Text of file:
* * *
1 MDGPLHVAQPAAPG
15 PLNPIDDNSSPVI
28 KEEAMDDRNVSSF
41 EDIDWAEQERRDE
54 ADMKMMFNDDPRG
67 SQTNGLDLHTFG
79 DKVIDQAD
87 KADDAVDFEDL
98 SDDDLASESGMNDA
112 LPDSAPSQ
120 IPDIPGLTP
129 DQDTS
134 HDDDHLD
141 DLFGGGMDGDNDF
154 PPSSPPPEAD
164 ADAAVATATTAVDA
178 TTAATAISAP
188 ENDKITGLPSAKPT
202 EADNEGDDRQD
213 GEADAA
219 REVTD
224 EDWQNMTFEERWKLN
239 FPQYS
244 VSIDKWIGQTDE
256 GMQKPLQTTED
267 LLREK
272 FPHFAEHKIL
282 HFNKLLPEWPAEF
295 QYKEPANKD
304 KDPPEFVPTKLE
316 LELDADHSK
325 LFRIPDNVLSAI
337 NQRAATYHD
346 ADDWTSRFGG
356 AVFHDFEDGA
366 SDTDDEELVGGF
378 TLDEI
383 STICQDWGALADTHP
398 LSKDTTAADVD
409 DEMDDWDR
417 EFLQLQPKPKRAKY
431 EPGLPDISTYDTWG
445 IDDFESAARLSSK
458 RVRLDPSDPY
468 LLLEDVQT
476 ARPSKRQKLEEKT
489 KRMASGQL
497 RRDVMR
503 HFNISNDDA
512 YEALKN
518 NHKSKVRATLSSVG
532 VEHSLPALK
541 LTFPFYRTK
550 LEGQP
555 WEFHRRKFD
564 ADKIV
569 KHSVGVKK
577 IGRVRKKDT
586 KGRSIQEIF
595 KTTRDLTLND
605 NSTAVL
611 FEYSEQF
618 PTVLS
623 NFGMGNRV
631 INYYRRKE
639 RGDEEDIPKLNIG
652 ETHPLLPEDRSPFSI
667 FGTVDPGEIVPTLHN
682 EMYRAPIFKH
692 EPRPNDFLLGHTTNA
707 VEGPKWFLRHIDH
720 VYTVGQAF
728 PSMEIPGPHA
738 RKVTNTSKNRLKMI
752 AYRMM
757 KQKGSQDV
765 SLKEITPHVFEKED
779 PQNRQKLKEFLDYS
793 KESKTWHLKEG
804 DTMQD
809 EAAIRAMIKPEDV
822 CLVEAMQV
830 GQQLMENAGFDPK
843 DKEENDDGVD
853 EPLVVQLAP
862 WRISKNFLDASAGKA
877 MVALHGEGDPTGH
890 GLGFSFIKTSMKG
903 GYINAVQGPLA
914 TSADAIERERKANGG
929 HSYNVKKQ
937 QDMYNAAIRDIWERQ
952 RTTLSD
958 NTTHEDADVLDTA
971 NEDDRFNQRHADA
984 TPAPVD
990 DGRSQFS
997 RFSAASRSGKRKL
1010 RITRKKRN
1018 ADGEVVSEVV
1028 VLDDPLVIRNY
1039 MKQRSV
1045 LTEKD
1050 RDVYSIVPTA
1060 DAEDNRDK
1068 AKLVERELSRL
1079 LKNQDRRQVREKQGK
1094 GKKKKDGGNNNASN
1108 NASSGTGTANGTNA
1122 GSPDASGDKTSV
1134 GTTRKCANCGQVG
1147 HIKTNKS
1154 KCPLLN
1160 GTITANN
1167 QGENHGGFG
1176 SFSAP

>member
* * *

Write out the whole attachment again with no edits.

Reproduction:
1 MDGPLHVAQPAAPG
15 PLNPIDDNSSPVI
28 KEEAMDDRNVSSF
41 EDIDWAEQERRDE
54 ADMKMMFNDDPRG
67 SQTNGLDLHTFG
79 DKVIDQAD
87 KADDAVDFEDL
98 SDDDLASESGMNDA
112 LPDSAPSQ
120 IPDIPGLTP
129 DQDTS
134 HDDDHLD
141 DLFGGGMDGDNDF
154 PPSSPPPEAD
164 ADAAVATATTAVDA
178 TTAATAISAP
188 ENDKITGLPSAKPT
202 EADNEGDDRQD
213 GEADAA
219 REVTD
224 EDWQNMTFEERWKLN
239 FPQYS
244 VSIDKWIGQTDE
256 GMQKPLQTTED
267 LLREK
272 FPHFAEHKIL
282 HFNKLLPEWPAEF
295 QYKEPANKD
304 KDPPEFVPTKLE
316 LELDADHSK
325 LFRIPDNVLSAI
337 NQRAATYHD
346 ADDWTSRFGG
356 AVFHDFEDGA
366 SDTDDEELVGGF
378 TLDEI
383 STICQDWGALADTHP
398 LSKDTTAADVD
409 DEMDDWDR
417 EFLQLQPKPKRAKY
431 EPGLPDISTYDTWG
445 IDDFESAARLSSK
458 RVRLDPSDPY
468 LLLEDVQT
476 ARPSKRQKLEEKT
489 KRMASGQL
497 RRDVMR
503 HFNISNDDA
512 YEALKN
518 NHKSKVRATLSSVG
532 VEHSLPALK
541 LTFPFYRTK
550 LEGQP
555 WEFHRRKFD
564 ADKIV
569 KHSVGVKK
577 IGRVRKKDT
586 KGRSIQEIF
595 KTTRDLTLND
605 NSTAVL
611 FEYSEQF
618 PTVLS
623 NFGMGNRV
631 INYYRRKE
639 RGDEEDIPKLNIG
652 ETHPLLPEDRSPFSI
667 FGTVDPGEIVPTLHN
682 EMYRAPIFKH
692 EPRPNDFLLGHTTNA
707 VEGPKWFLRHIDH
720 VYTVGQAF
728 PSMEIPGPHA
738 RKVTNTSKNRLKMI
752 AYRMM
757 KQKGSQDV
765 SLKEITPHVFEKED
779 PQNRQKLKEFLDYS
793 KESKTWHLKEG
804 DTMQD
809 EAAIRAMIKPEDV
822 CLVEAMQV
830 GQQLMENAGFDPK
843 DKEENDDGVD
853 EPLVVQLAP
862 WRISKNFLDASAGKA
877 MVALHGEGDPTGH
890 GLGFSFIKTSMKG
903 GYINAVQGPLA
914 TSADAIERERKANGG
929 HSYNVKKQ
937 QDMYNAAIRDIWERQ
952 RTTLSD
958 NTTHEDADVLDTA
971 NEDDRFNQRHADA
984 TPAPVD
990 DGRSQFS
997 RFSAASRSGKRKL
1010 RITRKKRN
1018 ADGEVVSEVV
1028 VLDDPLVIRNY
1039 MKQRSV
1045 LTEKD
1050 RDVYSIVPTA
1060 DAEDNRDK
1068 AKLVERELSRL
1079 LKNQDRRQVREKQGK
1094 GKKKKDGGNNNASN
1108 NASSGTGTANGTNA
1122 GSPDASGDKTSV
1134 GTTRKCANCGQVG
1147 HIKTNKS
1154 KCPLLN
1160 GTITANN
1167 QGENHGGFG
1176 SFSAP

>member